Again, if you feel differently about it, that’s fine. My dad constantly yells at the radio DJ’s to just shut up and play the next song, so I get that my opinion isn’t universal. That being said, it’s clear that Drowners knows how to be an opening act. They were given a very set amount of time, so they arrived on time and made the most of what they had with flawless timing.
To their credit, they made up the lack of audience engagement after the show when they traversed back through the crowd (as their was no backstage) and took pictures/ greeted any fan who asked nicely. The lack of backstage is actually one of my favorite parts of Schubas because it creates this sort of environment of detached intimacy. No matter where you are, you can feel like you’re in the front row, but if you want to relax away from the madness, there’s always the bar behind you.
Back to the band, Drowners had this air about them that said “we honestly don’t give a shit.” When they brushed past me in the crowd, they each carried at least two drinks with them up to the stage. For the little bit that they spoke, it was incredibly difficult to tell if they were already drunk or if they were just really Welsh.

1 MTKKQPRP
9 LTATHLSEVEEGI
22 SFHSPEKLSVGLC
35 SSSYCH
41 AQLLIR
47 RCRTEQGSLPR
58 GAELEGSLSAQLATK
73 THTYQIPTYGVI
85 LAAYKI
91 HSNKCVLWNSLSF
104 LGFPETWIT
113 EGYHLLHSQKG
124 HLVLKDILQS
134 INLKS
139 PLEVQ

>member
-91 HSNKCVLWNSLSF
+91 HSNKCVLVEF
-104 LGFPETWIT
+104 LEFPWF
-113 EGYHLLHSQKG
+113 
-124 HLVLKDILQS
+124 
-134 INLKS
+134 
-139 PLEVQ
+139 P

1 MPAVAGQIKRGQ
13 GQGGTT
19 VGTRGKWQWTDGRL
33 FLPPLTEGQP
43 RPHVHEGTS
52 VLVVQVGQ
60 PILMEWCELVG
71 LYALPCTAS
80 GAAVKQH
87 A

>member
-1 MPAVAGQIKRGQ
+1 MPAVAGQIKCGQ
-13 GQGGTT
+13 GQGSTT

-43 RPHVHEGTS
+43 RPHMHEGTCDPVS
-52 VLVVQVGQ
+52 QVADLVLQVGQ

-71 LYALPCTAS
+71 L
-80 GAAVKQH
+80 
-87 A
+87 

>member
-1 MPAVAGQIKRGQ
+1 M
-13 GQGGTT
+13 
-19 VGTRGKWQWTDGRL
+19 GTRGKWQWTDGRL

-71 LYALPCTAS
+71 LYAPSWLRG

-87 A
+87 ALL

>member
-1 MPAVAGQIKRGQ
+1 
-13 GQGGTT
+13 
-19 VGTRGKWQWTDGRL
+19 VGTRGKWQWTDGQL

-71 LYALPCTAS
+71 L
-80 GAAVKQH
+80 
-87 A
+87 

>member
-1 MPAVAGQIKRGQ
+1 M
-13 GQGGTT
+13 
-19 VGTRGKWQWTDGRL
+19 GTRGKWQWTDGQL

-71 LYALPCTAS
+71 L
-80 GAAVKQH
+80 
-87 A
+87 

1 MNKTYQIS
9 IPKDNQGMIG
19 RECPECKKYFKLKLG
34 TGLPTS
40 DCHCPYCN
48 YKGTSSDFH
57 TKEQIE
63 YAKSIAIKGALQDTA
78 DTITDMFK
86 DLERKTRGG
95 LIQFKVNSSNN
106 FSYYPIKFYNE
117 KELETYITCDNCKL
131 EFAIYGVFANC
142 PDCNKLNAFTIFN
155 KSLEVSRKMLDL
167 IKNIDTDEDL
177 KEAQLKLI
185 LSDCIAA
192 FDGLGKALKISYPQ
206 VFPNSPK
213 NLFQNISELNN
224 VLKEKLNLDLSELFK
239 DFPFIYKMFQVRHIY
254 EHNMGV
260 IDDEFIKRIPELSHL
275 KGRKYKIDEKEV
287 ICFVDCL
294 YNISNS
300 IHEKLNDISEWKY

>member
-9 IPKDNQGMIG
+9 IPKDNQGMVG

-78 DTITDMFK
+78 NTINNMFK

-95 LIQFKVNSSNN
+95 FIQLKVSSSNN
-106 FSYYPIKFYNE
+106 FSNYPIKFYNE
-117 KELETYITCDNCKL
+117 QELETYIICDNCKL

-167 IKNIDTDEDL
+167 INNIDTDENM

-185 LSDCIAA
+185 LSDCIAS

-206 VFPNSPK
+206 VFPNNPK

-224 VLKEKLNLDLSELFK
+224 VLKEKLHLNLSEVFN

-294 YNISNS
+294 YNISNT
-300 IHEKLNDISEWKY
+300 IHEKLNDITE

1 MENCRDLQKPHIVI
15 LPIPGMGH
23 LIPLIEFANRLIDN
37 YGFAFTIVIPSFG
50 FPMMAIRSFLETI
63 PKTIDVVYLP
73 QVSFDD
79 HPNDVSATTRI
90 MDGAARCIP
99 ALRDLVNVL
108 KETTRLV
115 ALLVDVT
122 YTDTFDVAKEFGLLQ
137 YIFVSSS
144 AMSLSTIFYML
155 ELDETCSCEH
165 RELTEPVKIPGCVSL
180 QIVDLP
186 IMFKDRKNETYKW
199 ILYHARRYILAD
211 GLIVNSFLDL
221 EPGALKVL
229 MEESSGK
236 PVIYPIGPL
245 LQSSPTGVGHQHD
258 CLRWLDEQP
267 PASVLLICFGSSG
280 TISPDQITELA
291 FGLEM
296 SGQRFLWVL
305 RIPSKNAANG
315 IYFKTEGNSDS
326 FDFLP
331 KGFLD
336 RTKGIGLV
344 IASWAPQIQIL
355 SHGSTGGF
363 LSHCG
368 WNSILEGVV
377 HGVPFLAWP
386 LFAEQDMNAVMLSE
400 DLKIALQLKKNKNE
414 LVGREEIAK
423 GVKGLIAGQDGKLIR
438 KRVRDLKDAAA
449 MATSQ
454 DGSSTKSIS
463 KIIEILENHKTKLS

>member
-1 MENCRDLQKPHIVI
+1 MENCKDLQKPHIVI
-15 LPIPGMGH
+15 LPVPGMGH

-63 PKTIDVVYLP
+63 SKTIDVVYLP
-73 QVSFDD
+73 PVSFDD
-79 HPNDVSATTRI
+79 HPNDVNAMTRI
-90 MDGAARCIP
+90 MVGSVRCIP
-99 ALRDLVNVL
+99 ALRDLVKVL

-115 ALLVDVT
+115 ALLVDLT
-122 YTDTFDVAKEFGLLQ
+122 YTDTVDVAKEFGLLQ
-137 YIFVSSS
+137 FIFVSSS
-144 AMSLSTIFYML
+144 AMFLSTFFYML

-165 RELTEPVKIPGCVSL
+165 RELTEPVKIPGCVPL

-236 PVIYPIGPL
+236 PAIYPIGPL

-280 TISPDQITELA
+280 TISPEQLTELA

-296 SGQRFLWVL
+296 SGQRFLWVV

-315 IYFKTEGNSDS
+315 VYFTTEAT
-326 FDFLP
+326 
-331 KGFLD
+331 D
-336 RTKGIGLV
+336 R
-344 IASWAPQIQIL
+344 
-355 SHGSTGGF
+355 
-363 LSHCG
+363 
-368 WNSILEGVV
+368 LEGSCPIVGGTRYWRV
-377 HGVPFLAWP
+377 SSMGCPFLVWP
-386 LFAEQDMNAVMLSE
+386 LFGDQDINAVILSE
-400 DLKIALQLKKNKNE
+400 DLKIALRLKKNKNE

They didn’t seem to care about how much time they had, what songs they played when, or to how many people. I got the impression that they’d be performing the exact same way at Lollapalooza the next day despite the drastic change in venue. They just played their music and had a hell of a time doing it.
While not giving a shit is certainly seen as quite an admirable quality these days (for whatever reason), it is not always the best approach. If you don’t care, things will not always turn out exactly right. While Drowners played their music well, their sound did not totally fill the space they were provided. Utilizing a space effectively requires more than just getting the volume levels right on the mixing board, rather it’s a collaborative effort from all partied involved. Live mixing is an art in how precise it can be, and I would honestly not be making this criticism if I had not stayed for the headliner, Nothing But Thieves.
They were electric. Their presence was not just seen or heard, it was felt. It’s one of those rare bands nowadays where their studio recordings do not do their talent justice. These two were an incredible pairing, and I feel bad for everyone who wasn’t there to see it since they’re not touring together.
All in all, it was a good show. I had fun and got to listen to good music; what more can you really want out of life? I had injured my foot prior to the show, but even that could not stop me from dancing. I, of course, am cursing my past self for being such a moron, but let’s be honest, present me would do the exact same thing.
Drowners is on tour throughout the month of October, but only in Europe (sorry America). However, they are playing two shows in New York on August 11th and October 6th. I believe they are headlining, but don’t quote me on that. I’d highly recommend you catch one of their remaining shows, especially if they have the added freedom of being the headliner.